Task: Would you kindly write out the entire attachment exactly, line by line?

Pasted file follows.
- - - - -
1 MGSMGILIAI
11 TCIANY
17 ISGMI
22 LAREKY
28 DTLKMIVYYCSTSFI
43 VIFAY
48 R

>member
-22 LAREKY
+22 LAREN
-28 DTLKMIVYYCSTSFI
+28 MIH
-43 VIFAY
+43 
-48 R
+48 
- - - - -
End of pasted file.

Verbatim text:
1 MGSMGILIAI
11 TCIANY
17 ISGMI
22 LAREKY
28 DTLKMIVYYCSTSFI
43 VIFAY
48 R

>member
-22 LAREKY
+22 LAREN
-28 DTLKMIVYYCSTSFI
+28 MIH
-43 VIFAY
+43 
-48 R
+48 